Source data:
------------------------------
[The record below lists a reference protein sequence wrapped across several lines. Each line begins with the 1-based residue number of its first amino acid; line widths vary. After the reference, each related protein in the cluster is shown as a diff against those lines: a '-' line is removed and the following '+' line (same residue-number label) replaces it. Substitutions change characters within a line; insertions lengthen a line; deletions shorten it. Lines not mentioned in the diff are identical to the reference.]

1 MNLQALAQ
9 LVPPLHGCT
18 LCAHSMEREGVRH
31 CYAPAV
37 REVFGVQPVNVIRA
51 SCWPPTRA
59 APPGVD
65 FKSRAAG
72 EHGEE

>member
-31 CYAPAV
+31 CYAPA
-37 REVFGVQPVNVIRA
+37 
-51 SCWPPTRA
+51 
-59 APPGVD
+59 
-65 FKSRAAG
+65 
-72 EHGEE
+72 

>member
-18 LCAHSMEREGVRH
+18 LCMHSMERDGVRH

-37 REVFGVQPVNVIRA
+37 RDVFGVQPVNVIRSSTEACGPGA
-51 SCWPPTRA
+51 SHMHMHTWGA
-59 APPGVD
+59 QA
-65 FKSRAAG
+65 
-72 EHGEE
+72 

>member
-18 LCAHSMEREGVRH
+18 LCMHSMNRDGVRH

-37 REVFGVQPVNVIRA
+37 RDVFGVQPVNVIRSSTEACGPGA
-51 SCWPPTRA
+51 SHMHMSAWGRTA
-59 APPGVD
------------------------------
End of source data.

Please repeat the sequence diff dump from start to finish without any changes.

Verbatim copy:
[The record below lists a reference protein sequence wrapped across several lines. Each line begins with the 1-based residue number of its first amino acid; line widths vary. After the reference, each related protein in the cluster is shown as a diff against those lines: a '-' line is removed and the following '+' line (same residue-number label) replaces it. Substitutions change characters within a line; insertions lengthen a line; deletions shorten it. Lines not mentioned in the diff are identical to the reference.]

1 MNLQALAQ
9 LVPPLHGCT
18 LCAHSMEREGVRH
31 CYAPAV
37 REVFGVQPVNVIRA
51 SCWPPTRA
59 APPGVD
65 FKSRAAG
72 EHGEE

>member
-31 CYAPAV
+31 CYAPA
-37 REVFGVQPVNVIRA
+37 
-51 SCWPPTRA
+51 
-59 APPGVD
+59 
-65 FKSRAAG
+65 
-72 EHGEE
+72 

>member
-18 LCAHSMEREGVRH
+18 LCMHSMERDGVRH

-37 REVFGVQPVNVIRA
+37 RDVFGVQPVNVIRSSTEACGPGA
-51 SCWPPTRA
+51 SHMHMHTWGA
-59 APPGVD
+59 QA
-65 FKSRAAG
+65 
-72 EHGEE
+72 

>member
-18 LCAHSMEREGVRH
+18 LCMHSMNRDGVRH

-37 REVFGVQPVNVIRA
+37 RDVFGVQPVNVIRSSTEACGPGA
-51 SCWPPTRA
+51 SHMHMSAWGRTA
-59 APPGVD